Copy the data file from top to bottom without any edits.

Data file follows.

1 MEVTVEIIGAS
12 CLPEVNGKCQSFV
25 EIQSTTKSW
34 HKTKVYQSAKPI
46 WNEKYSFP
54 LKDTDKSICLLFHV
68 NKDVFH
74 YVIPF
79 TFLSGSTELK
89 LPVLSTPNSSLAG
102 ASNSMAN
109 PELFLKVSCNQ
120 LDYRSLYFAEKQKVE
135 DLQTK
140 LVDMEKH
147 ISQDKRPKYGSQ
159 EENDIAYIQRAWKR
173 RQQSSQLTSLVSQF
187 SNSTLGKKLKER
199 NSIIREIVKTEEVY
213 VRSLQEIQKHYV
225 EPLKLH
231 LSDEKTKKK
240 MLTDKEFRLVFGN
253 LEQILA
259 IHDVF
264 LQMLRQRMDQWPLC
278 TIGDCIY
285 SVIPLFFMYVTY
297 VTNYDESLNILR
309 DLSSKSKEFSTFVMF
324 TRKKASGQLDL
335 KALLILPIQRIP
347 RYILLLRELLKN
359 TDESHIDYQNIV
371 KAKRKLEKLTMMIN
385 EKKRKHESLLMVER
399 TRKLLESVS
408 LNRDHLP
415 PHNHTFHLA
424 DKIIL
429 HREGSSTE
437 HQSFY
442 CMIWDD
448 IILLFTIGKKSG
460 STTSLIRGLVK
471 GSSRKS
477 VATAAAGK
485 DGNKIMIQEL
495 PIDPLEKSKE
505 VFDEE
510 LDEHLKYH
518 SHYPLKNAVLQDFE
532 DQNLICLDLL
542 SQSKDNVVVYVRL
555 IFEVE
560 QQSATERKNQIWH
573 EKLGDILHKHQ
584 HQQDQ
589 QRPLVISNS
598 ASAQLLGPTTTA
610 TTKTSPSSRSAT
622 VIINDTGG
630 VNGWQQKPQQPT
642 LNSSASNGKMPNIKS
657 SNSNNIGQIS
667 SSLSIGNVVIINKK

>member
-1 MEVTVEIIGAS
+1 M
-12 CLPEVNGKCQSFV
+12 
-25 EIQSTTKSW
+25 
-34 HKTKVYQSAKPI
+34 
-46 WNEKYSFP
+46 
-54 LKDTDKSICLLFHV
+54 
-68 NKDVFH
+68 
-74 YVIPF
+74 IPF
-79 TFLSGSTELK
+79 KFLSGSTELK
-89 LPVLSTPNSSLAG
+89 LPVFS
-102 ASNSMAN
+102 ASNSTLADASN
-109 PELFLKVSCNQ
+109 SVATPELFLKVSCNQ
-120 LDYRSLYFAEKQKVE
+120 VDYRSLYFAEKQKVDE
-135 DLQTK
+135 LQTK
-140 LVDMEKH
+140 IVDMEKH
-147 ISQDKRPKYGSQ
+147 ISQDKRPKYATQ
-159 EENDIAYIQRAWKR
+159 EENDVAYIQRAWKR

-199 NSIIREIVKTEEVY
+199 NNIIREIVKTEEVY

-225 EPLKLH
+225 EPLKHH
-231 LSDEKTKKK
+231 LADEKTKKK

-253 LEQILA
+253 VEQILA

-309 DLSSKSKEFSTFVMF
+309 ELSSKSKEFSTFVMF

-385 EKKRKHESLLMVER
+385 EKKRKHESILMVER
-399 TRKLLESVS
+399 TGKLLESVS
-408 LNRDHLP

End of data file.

1 MEVTVEIIGAS
12 CLPEVNGKCQSFV
25 EIQSTTKSW
34 HKTKVYQSAKPI
46 WNEKYSFP
54 LKDTDKSICLLFHV
68 NKDVFH
74 YVIPF
79 TFLSGSTELK
89 LPVLSTPNSSLAG
102 ASNSMAN
109 PELFLKVSCNQ
120 LDYRSLYFAEKQKVE
135 DLQTK
140 LVDMEKH
147 ISQDKRPKYGSQ
159 EENDIAYIQRAWKR
173 RQQSSQLTSLVSQF
187 SNSTLGKKLKER
199 NSIIREIVKTEEVY
213 VRSLQEIQKHYV
225 EPLKLH
231 LSDEKTKKK
240 MLTDKEFRLVFGN
253 LEQILA
259 IHDVF
264 LQMLRQRMDQWPLC
278 TIGDCIY
285 SVIPLFFMYVTY
297 VTNYDESLNILR
309 DLSSKSKEFSTFVMF
324 TRKKASGQLDL
335 KALLILPIQRIP
347 RYILLLRELLKN
359 TDESHIDYQNIV
371 KAKRKLEKLTMMIN
385 EKKRKHESLLMVER
399 TRKLLESVS
408 LNRDHLP
415 PHNHTFHLA
424 DKIIL
429 HREGSSTE
437 HQSFY
442 CMIWDD
448 IILLFTIGKKSG
460 STTSLIRGLVK
471 GSSRKS
477 VATAAAGK
485 DGNKIMIQEL
495 PIDPLEKSKE
505 VFDEE
510 LDEHLKYH
518 SHYPLKNAVLQDFE
532 DQNLICLDLL
542 SQSKDNVVVYVRL
555 IFEVE
560 QQSATERKNQIWH
573 EKLGDILHKHQ
584 HQQDQ
589 QRPLVISNS
598 ASAQLLGPTTTA
610 TTKTSPSSRSAT
622 VIINDTGG
630 VNGWQQKPQQPT
642 LNSSASNGKMPNIKS
657 SNSNNIGQIS
667 SSLSIGNVVIINKK

>member
-1 MEVTVEIIGAS
+1 M
-12 CLPEVNGKCQSFV
+12 
-25 EIQSTTKSW
+25 
-34 HKTKVYQSAKPI
+34 
-46 WNEKYSFP
+46 
-54 LKDTDKSICLLFHV
+54 
-68 NKDVFH
+68 
-74 YVIPF
+74 IPF
-79 TFLSGSTELK
+79 KFLSGSTELK
-89 LPVLSTPNSSLAG
+89 LPVFS
-102 ASNSMAN
+102 ASNSTLADASN
-109 PELFLKVSCNQ
+109 SVATPELFLKVSCNQ
-120 LDYRSLYFAEKQKVE
+120 VDYRSLYFAEKQKVDE
-135 DLQTK
+135 LQTK
-140 LVDMEKH
+140 IVDMEKH
-147 ISQDKRPKYGSQ
+147 ISQDKRPKYATQ
-159 EENDIAYIQRAWKR
+159 EENDVAYIQRAWKR

-199 NSIIREIVKTEEVY
+199 NNIIREIVKTEEVY

-225 EPLKLH
+225 EPLKHH
-231 LSDEKTKKK
+231 LADEKTKKK

-253 LEQILA
+253 VEQILA

-309 DLSSKSKEFSTFVMF
+309 ELSSKSKEFSTFVMF

-385 EKKRKHESLLMVER
+385 EKKRKHESILMVER
-399 TRKLLESVS
+399 TGKLLESVS
-408 LNRDHLP